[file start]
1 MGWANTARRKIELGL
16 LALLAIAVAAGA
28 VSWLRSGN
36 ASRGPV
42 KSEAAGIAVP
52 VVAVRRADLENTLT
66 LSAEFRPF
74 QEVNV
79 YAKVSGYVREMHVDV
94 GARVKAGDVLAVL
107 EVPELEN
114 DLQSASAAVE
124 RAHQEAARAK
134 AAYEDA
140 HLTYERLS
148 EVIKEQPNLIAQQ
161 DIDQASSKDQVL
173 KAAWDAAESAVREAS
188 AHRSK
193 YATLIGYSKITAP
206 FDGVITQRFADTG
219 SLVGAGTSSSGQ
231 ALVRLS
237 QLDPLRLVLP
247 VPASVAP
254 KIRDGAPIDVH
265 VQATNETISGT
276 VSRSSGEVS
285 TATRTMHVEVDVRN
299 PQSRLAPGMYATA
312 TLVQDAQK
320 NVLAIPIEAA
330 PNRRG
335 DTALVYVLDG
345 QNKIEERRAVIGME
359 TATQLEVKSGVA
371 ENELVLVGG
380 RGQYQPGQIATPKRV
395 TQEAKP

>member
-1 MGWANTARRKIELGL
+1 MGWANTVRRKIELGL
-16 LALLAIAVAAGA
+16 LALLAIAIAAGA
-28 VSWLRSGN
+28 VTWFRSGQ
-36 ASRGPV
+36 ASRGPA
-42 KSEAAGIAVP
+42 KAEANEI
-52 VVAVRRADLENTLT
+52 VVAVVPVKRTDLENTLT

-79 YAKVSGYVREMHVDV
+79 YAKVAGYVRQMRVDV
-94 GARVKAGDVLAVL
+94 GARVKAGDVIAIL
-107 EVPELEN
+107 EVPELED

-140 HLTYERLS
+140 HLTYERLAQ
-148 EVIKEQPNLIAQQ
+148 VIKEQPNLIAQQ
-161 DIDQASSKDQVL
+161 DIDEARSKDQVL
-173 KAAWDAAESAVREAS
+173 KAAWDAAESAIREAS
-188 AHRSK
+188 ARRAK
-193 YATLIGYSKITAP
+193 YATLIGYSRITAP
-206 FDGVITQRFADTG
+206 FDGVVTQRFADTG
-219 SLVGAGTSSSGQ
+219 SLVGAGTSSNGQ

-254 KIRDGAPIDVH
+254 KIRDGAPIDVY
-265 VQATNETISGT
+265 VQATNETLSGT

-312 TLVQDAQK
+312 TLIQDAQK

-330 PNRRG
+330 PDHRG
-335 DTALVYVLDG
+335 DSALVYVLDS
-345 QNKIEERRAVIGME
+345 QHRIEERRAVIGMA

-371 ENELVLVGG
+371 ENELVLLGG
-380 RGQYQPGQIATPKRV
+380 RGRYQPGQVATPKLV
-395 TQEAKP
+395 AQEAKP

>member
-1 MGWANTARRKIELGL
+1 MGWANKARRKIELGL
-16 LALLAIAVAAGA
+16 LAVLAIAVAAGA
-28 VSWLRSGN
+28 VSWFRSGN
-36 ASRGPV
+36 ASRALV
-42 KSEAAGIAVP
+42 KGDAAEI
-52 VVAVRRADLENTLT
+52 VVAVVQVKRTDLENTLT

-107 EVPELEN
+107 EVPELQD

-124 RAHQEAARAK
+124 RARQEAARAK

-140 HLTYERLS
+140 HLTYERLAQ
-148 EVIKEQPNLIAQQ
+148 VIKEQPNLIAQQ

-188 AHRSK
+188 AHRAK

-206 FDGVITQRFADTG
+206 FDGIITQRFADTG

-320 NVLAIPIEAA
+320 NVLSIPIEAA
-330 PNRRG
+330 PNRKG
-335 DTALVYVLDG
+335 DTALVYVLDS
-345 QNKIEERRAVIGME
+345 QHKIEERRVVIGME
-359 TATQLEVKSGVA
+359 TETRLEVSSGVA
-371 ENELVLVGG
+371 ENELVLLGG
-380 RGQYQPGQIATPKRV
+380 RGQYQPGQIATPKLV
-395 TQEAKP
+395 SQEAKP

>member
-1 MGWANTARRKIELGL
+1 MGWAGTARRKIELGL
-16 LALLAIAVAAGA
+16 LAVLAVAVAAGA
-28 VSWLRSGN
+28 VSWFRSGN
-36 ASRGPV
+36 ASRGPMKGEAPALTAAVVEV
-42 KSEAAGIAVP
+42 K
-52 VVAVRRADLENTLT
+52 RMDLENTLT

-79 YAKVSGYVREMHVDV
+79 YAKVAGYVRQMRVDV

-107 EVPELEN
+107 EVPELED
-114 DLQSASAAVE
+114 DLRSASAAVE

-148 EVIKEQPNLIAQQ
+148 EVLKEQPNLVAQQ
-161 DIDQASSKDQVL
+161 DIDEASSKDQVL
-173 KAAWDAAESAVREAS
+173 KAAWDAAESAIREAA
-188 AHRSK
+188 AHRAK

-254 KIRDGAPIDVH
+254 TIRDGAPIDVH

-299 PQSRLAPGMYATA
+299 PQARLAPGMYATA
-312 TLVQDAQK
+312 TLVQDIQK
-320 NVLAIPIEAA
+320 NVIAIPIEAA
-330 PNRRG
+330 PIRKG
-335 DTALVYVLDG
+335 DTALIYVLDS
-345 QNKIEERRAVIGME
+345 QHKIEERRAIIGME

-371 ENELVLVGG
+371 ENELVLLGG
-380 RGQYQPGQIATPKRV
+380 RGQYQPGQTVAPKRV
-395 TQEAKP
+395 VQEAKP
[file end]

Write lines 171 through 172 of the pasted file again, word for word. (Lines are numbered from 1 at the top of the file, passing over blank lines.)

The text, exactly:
-335 DTALVYVLDG
+335 DTALIYVLDS